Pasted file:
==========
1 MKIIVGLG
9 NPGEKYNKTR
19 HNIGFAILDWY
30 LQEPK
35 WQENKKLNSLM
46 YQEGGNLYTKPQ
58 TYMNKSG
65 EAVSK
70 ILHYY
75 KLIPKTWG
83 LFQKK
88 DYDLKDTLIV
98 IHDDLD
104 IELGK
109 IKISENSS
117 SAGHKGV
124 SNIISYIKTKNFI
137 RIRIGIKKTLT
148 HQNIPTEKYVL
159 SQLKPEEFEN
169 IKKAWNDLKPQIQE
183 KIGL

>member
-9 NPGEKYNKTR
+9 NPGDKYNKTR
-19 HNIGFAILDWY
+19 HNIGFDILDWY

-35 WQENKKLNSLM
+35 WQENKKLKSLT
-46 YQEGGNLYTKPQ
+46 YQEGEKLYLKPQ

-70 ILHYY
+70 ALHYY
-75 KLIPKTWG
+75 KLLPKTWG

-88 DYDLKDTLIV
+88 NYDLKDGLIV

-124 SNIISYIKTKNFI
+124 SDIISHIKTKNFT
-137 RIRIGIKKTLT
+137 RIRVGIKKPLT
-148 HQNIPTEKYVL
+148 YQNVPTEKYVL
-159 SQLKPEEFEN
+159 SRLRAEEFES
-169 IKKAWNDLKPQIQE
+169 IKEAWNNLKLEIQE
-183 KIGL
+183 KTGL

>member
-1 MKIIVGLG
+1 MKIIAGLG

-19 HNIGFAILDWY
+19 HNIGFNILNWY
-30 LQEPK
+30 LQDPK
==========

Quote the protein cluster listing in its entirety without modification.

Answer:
1 MKIIVGLG
9 NPGEKYNKTR
19 HNIGFAILDWY
30 LQEPK
35 WQENKKLNSLM
46 YQEGGNLYTKPQ
58 TYMNKSG
65 EAVSK
70 ILHYY
75 KLIPKTWG
83 LFQKK
88 DYDLKDTLIV
98 IHDDLD
104 IELGK
109 IKISENSS
117 SAGHKGV
124 SNIISYIKTKNFI
137 RIRIGIKKTLT
148 HQNIPTEKYVL
159 SQLKPEEFEN
169 IKKAWNDLKPQIQE
183 KIGL

>member
-9 NPGEKYNKTR
+9 NPGDKYNKTR
-19 HNIGFAILDWY
+19 HNIGFDILDWY

-35 WQENKKLNSLM
+35 WQENKKLKSLT
-46 YQEGGNLYTKPQ
+46 YQEGEKLYLKPQ

-70 ILHYY
+70 ALHYY
-75 KLIPKTWG
+75 KLLPKTWG

-88 DYDLKDTLIV
+88 NYDLKDGLIV

-124 SNIISYIKTKNFI
+124 SDIISHIKTKNFT
-137 RIRIGIKKTLT
+137 RIRVGIKKPLT
-148 HQNIPTEKYVL
+148 YQNVPTEKYVL
-159 SQLKPEEFEN
+159 SRLRAEEFES
-169 IKKAWNDLKPQIQE
+169 IKEAWNNLKLEIQE
-183 KIGL
+183 KTGL

>member
-1 MKIIVGLG
+1 MKIIAGLG

-19 HNIGFAILDWY
+19 HNIGFNILNWY
-30 LQEPK
+30 LQDPK